It might be, but the British legislature addressed that issue in a manner that is quite innovative: the UK Bribery Act adopted in 2010 created a new offense generally known as the “corporate offence.” Under it, if it is shown that an act of corruption has occurred, the corporation may be found guilty of failing to have had in place a compliance program that was reasonably designed to prevent such acts. Such a conviction can happen without showing that any particular individual in the corporation had specific knowledge or specific intent that the act of corruption was going to occur, which of course makes it quite a bit easier to prosecute. On the other hand, it is a complete defense to such a prosecution to demonstrate that, in fact, the corporation had had a sufficient program of compliance.

Does this approach make sense to you?

It does two things, in my opinion: first, it recognizes that acts of corruption can occur notwithstanding diligent efforts to avoid them, and thus that in some circumstances it may well be appropriate not to condemn the corporation if, for example, an individual flagrantly broke its rules; and, second, it provides robust encouragement to corporations to adopt strong compliance policies, precisely so that they can use it as a defense in the event of a future investigation. –

So how does this compare with the situation in France?

It seems to me that French laws have a significant gap: it now appears that there are significant obstacles to the prosecution of corporates in France, yet there is no equivalent to the UK Bribery Act “corporate offence” with its less demanding elements of proof. There is also no specific legal incentive to have a strong compliance program.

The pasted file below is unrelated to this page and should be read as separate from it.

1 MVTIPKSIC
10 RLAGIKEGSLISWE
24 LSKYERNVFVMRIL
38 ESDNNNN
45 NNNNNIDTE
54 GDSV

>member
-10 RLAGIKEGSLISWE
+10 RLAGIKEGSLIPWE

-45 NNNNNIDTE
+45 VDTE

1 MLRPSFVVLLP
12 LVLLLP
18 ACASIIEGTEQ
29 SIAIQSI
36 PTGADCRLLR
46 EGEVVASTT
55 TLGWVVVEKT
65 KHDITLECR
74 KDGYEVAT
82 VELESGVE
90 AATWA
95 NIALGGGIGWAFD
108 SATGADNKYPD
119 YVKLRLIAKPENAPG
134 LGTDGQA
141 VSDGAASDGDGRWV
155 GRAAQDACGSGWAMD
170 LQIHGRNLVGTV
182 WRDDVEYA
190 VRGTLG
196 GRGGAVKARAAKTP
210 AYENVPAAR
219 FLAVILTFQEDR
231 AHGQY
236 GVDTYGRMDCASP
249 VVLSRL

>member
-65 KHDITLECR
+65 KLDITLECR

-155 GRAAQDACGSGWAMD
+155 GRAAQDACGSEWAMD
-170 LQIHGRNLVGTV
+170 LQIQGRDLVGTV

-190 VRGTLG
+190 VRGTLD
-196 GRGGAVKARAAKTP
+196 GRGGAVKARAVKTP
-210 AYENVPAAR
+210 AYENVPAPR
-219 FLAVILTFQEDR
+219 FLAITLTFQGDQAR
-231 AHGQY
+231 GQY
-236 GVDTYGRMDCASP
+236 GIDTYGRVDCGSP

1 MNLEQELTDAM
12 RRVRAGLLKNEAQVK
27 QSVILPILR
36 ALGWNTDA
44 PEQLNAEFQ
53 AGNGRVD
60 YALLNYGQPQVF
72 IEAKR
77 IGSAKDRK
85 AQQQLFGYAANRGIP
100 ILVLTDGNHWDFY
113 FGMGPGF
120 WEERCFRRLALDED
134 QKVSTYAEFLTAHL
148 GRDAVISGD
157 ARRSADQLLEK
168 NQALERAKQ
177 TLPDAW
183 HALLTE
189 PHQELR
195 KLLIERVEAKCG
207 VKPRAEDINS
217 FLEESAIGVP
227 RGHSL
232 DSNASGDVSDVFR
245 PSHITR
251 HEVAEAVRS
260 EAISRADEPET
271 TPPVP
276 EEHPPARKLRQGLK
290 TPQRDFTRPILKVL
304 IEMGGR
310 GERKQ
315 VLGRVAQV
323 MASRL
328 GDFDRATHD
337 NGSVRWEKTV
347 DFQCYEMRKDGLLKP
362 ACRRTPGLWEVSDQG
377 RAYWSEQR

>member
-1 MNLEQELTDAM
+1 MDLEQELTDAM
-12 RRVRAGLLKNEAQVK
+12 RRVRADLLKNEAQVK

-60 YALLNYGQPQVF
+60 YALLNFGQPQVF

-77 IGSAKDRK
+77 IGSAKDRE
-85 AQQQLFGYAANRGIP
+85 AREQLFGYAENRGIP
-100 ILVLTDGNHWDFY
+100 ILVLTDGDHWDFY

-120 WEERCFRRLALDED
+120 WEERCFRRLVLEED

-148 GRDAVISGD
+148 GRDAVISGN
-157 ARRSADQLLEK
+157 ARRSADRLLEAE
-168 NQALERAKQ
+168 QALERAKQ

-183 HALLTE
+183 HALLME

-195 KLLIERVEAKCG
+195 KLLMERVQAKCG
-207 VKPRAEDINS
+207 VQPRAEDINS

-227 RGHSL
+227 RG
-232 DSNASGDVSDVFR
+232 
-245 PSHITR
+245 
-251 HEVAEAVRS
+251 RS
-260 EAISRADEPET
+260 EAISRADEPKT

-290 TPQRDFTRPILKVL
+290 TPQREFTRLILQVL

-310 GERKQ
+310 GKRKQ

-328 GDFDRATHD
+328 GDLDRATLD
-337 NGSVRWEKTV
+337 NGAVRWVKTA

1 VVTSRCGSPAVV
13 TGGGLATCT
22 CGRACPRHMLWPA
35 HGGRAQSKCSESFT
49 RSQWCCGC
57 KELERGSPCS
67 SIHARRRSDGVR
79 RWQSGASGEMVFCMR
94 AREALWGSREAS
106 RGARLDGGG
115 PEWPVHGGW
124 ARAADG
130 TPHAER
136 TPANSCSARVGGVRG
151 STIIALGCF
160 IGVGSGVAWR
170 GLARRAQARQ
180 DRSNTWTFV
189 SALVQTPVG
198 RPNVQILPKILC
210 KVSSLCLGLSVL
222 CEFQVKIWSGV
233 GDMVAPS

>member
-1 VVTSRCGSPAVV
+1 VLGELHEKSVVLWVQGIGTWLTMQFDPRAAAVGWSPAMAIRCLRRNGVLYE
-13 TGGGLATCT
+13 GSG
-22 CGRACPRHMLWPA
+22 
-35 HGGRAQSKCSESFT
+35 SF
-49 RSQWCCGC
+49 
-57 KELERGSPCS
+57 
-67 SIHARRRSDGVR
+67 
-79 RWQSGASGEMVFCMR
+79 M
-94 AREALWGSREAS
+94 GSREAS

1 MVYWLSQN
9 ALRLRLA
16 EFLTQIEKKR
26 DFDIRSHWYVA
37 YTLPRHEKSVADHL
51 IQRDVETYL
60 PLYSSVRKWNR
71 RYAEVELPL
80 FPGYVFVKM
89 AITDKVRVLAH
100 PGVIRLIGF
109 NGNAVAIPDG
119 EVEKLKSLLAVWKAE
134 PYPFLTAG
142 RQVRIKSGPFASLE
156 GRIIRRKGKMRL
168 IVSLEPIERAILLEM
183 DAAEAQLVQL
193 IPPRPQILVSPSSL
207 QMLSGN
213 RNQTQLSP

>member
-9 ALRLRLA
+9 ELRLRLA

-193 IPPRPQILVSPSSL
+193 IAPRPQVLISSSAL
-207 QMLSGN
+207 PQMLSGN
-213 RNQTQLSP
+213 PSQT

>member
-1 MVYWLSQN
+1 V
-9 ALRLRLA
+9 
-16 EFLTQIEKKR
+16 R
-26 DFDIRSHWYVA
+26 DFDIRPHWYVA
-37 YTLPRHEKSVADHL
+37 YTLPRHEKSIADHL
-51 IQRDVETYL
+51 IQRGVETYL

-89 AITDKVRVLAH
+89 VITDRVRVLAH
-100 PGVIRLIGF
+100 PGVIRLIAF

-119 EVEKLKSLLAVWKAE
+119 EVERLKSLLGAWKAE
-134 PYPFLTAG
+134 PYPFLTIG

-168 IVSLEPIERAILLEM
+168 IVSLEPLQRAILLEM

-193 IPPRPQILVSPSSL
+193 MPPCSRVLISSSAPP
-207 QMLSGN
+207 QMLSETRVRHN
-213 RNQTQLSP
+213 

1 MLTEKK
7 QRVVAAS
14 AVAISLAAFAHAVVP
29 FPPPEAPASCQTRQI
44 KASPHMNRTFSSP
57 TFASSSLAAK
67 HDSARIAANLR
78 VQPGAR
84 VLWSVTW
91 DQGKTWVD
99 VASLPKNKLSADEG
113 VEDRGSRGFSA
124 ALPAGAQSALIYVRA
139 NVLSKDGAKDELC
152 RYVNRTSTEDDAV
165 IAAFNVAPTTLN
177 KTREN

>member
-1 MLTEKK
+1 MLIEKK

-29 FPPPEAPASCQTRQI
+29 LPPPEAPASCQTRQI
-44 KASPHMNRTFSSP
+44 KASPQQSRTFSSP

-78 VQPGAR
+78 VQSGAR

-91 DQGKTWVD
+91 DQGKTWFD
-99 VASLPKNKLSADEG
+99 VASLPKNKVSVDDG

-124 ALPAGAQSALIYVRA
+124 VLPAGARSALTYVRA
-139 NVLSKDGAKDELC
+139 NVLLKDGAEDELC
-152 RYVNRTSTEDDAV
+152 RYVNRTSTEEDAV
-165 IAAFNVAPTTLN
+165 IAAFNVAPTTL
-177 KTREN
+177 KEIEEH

How do you analyse the Public Prosecutor’s position on the issue of corporate criminal responsibility in the Safran case?

Decisions interpreting Article 121-2 have been nuanced and I cannot say that there is a clear line to be drawn detailing the limits of the statute. I do know that in the Le Monde article I cited earlier and elsewhere, the position of the Public Prosecutor on this precise issue has been roundly criticized. But if Article 121-2 is not changed or reinterpreted, it seems to me that the French legislators might do well to consider an analogue to the British approach of a “corporate crime” with diminished elements of knowledge and intent.

What about the ultimate decision acquitting the corporation and the individuals because of factual insufficiency?

The Court’s decision is so fact-oriented that it is difficult to draw from it any particular principle as to how future cases will be decided in France. I can certainly say that from a US perspective, it is hard to understand an acquittal on the basis of factual insufficiency when it appeared quite clear that a significant payment was made to an apparent representative of a foreign country’s government and that that government ultimately awarded a very lucrative contract.

Do you think this might have an impact on the way the US DoJ enforces the the FCPA against non-US companies?